You bought a New Construction or Older house because …….

posted 2 years ago in Home
  • poll: You bought a New Construction or Older house because......(reasons in comment please)
    New Construction : (21 votes)
    24 %
    Older house : (67 votes)
    76 %
  • Post # 17
    451 posts
    Helper bee
    • Wedding: Houston

    Bought new construction 2015. We picked out everything we wanted. We were able to pick the yard so we bought a lot with nature preserve behind us. No back neighbors.  We had considered a older home but found they didn’t offer everything we wanted. 

    Post # 18
    157 posts
    Blushing bee
    • Wedding: August 2018

    1.You bought a NC or OH? New construction

    2. Why you bought what you bought? We were looking at both old and new, however we found that a lot of the old houses in our area had a lot of upgrades we didn’t need that really brought the price up (eg. massive concrete pad in backyard for camper, etc). We ended up going to a show home that we fell in love with plus they were offering a stellar deal and package. We were also able to upgrade what was important to us and get the basics for everything else which helped keep the price down too.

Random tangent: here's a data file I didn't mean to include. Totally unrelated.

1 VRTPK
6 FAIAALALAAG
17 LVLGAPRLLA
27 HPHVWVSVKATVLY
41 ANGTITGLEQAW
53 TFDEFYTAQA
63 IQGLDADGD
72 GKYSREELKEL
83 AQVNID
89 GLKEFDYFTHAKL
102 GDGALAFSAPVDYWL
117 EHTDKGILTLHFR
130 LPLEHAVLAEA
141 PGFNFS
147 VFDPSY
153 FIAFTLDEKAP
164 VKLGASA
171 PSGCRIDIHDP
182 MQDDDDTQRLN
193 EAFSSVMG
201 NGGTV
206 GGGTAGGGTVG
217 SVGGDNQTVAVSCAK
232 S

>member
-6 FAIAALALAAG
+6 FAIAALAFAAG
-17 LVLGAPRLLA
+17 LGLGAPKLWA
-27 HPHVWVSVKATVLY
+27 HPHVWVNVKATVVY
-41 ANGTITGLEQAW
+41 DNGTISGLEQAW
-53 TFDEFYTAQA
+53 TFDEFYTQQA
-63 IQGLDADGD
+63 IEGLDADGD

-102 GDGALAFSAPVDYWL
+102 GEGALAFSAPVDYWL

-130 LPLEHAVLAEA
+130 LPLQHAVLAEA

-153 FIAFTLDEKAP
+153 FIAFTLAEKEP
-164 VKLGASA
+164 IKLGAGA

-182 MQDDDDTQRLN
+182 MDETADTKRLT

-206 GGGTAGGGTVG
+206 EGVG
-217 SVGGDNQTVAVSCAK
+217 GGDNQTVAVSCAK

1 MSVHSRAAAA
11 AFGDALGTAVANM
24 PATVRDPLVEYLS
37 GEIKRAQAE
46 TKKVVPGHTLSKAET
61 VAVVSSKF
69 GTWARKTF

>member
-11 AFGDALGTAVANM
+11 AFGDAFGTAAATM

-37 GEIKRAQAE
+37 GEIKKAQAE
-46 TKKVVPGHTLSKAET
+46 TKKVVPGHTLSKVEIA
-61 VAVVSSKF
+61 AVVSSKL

3. Now that you live in the house, do you have any regrets? It’s not super relevant but I kind of wished we had spent a but more to get a double garage versus single. That’s really my only regret! The builder has been super great with us and everything is going great in our home 🙂

    4. Any other tips Think of what’s really important to you and don’t budge. As I mentioned above, I was more price driven when buying but I should have budged (within reason) to get the double garage, it would have made a huge difference to us. If you’re doing a new build, thoroughly research the builder. There’s a few in our area who have terrible homes and we have friends and family members dealing with massive issues because of it. For older homes, ensure you get a reputable inspector so you 100% know what you’re going into- you don’t want to move in and find out there’s mould or anything like that!

    Good luck in your search! 

    Post # 19
    649 posts
    Busy bee

    emeraldsmiley :